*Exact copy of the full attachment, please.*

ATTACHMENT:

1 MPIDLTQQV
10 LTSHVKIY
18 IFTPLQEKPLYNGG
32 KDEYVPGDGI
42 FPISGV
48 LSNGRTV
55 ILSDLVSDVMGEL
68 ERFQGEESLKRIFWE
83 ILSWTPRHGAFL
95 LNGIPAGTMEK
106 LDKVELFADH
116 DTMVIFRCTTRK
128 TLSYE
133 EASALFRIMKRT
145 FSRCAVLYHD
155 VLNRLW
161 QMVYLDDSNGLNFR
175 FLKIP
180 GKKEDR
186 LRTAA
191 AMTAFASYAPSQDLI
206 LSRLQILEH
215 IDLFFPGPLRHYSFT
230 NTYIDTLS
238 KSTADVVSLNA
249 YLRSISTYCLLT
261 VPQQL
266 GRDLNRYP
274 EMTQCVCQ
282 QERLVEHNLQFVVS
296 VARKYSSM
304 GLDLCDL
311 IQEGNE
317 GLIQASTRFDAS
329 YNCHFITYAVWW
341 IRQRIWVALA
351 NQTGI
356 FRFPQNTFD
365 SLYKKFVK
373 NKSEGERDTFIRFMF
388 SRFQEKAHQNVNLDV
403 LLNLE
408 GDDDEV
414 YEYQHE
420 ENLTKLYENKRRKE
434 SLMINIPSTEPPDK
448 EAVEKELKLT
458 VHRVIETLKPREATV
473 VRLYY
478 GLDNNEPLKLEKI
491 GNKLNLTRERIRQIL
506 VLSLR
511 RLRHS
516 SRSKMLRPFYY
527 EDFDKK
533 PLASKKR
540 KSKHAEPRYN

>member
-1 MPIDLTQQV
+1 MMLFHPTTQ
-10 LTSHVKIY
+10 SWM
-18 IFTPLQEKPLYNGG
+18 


1 MPIDLTQQV
10 LTSHVKIY
18 IFTPLQEKPLYNGG
32 KDEYVPGDGI
42 FPISGV
48 LSNGRTV
55 ILSDLVSDVMGEL
68 ERFQGEESLKRIFWE
83 ILSWTPRHGAFL
95 LNGIPAGTMEK
106 LDKVELFADH
116 DTMVIFRCTTRK
128 TLSYE
133 EASALFRIMKRT
145 FSRCAVLYHD
155 VLNRLW
161 QMVYLDDSNGLNFR
175 FLKIP
180 GKKEDR
186 LRTAA
191 AMTAFASYAPSQDLI
206 LSRLQILEH
215 IDLFFPGPLRHYSFT
230 NTYIDTLS
238 KSTADVVSLNA
249 YLRSISTYCLLT
261 VPQQL
266 GRDLNRYP
274 EMTQCVCQ
282 QERLVEHNLQFVVS
296 VARKYSSM
304 GLDLCDL
311 IQEGNE
317 GLIQASTRFDAS
329 YNCHFITYAVWW
341 IRQRIWVALA
351 NQTGI
356 FRFPQNTFD
365 SLYKKFVK
373 NKSEGERDTFIRFMF
388 SRFQEKAHQNVNLDV
403 LLNLE
408 GDDDEV
414 YEYQHE
420 ENLTKLYENKRRKE
434 SLMINIPSTEPPDK
448 EAVEKELKLT
458 VHRVIETLKPREATV
473 VRLYY
478 GLDNNEPLKLEKI
491 GNKLNLTRERIRQIL
506 VLSLR
511 RLRHS
516 SRSKMLRPFYY
527 EDFDKK
533 PLASKKR
540 KSKHAEPRYN

>member
-1 MPIDLTQQV
+1 MMLFHPTTQ
-10 LTSHVKIY
+10 SWM
-18 IFTPLQEKPLYNGG
+18 